Tuesday, December 26, 2017
December 26, 2017: Reviewing Resistance: Late-night Comedy
[Whether we like it or not—and it likely goes without saying that I don’t—2017 has been defined by Donald Trump. So for this year in review series, I wanted to AmericanStudy five forms of resistance to all things Trump. I’d love to hear your thoughts on the year, Trumptastic or otherwise, in comments!]
On three distinct and interesting ways late night hosts have challenged Trump.
For anyone who has followed his television career, from its origins on Jon Stewart’s Daily Show through his tremendous success with The Colbert Report, it comes as no surprise that Stephen Colbert’s CBS Late Show has been one of the most consistent and pointed critics of Donald Trump’s first year as president. After all, The Colbert Report took apart 21st century right-wing extremism from within the belly of the beast, with Colbert’s bloviating and bombastic persona not only a pitch-perfect imitation of conservative media figures like Rush and O’Reilly but also a striking (if frustrating) prediction of Trump himself. While it might be somewhat surprising to see a network’s late-night show take such an aggressively political stance—these shows are competing for the biggest audience share they can find, and of course partisanship might lead many such potential viewers away from Colbert—that’s who Colbert has always been, and I’m quite sure CBS knew what it was getting when it hired Colbert to take over from David Letterman in 2015. Letterman hasn’t shied away from criticizing Trump either, but I can’t imagine he or anyone would fill that role better each night than Colbert has (although Seth Meyers of NBC’s late-late show has done pretty well too).
At the exact opposite end of the spectrum (from both Colbert and Meyers) is NBC’s principal late-night host, Jimmy Fallon of The Tonight Show. Fallon has always been aggressively a-political, presenting his humor and now his show as entertainment that all perspectives can enjoy, and used that stance to defend controversial moments like his interview with Trump during the 2016 campaign. Even as recently as this past October, Fallon was likewise defending the dearth of Trump jokes or coverage on his show as “just not what I do.” That’s Fallon’s prerogative, and while I don’t necessarily agree with it, I do understand that entertainment doesn’t—and can’t—fit in any one box or category. And Fallon’s overall stance could be said to make individual moments such as his emotional and eloquent response to August’s white supremacist/Nazi rally in Charlottesville (and to Trump’s odious response to said rally) that much more meaningful. Which is to say, while political satire from Colbert might have become par for the course, such pointed commentaries from Fallon are far more surprising; and while we desperately need hosts to point out Trump et al’s follies and horrors nightly, those who do so only in particularly egregious moments can thus help highlight the special awfulness as well.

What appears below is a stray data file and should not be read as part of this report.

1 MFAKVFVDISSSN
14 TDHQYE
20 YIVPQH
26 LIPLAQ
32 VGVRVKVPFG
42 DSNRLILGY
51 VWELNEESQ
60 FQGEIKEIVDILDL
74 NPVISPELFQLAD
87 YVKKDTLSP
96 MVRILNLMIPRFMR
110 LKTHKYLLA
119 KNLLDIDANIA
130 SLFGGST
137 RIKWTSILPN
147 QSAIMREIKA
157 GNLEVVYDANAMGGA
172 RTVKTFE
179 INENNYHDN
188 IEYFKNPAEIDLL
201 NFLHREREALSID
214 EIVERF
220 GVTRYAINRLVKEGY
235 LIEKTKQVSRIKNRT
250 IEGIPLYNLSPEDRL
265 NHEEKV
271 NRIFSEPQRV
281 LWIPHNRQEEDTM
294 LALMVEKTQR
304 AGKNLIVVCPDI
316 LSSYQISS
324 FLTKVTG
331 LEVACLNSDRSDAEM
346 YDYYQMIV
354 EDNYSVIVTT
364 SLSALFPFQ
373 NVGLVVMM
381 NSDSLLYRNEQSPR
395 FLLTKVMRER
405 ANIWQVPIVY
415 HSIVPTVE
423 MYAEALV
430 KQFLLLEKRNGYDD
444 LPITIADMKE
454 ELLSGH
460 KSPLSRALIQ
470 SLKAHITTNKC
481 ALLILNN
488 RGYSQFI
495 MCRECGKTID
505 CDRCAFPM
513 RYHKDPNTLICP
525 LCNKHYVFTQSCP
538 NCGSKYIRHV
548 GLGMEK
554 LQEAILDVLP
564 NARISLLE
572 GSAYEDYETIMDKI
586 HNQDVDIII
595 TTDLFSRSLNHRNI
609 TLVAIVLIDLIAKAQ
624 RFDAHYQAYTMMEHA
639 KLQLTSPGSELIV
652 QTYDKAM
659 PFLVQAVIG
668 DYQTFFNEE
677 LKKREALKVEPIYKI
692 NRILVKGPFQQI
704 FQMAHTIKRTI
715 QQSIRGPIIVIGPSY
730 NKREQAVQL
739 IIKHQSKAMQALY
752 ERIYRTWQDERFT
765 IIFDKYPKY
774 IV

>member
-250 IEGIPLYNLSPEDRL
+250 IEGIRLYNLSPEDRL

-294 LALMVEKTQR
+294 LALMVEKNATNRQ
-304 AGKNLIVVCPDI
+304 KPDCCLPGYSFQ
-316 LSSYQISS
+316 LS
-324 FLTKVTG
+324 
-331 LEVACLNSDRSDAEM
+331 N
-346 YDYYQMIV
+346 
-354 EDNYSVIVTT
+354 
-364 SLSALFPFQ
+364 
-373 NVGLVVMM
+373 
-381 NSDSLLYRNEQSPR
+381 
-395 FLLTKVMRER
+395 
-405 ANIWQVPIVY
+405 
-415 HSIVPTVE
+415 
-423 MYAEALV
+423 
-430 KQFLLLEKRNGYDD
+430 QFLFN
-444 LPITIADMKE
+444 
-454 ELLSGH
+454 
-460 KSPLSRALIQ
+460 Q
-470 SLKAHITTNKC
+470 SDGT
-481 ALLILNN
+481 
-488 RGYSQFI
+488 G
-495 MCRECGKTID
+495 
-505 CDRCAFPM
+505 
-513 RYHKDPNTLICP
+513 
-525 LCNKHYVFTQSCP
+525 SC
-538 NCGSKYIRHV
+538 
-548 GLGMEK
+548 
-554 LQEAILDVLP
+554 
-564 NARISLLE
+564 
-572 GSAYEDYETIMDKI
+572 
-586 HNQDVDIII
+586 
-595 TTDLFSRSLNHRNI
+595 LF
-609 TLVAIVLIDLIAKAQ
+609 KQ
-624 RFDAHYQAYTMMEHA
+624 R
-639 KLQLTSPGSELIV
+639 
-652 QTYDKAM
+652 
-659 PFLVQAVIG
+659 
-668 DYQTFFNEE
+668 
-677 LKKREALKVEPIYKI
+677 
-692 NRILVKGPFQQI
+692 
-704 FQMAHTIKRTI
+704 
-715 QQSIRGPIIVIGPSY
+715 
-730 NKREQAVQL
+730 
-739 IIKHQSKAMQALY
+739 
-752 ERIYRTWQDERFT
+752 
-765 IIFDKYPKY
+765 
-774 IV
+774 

Offering a third iteration of these late-night comic commentaries is ABC’s principal host, Jimmy Kimmel of Jimmy Kimmel Live! Kimmel is perhaps current late-night’s closest heir to Letterman in style, not nearly as politically engaged as Colbert but also far more sarcastic and dark than the mainstream, likeable Fallon (himself an heir to Jay Leno in many ways). That combination might make political commentary even more unlikely on Kimmel’s show (he prefers pranking both celebrities and audience members alike), but earlier this year such commentary emerged from a particularly personal and powerful cause. Kimmel’s son was born with a rare and dangerous heart condition that has required multiple surgeries in his still very young life, and through those experiences Kimmel has become both an impassioned advocate for health care access and an equally passionate critic of Trump and the GOP’s health care proposals and agenda. Kimmel has been called “America’s conscience,” and I think the phrase is not hyperbolic—in these moments he is speaking not as a talk show host, not as a comedian, not as a public figure at all (although he’s certainly hoping to use his public platform, and rightfully so), but as an American parent, hoping for the best for his son and angry at how our government are seemingly so willing to ignore such concerns and voices. That’s a powerful form of resistance in its own right, as are all three of these hosts in their very different ways.
Next review tomorrow,
PS. What do you think? Other 2017 stories you’d highlight?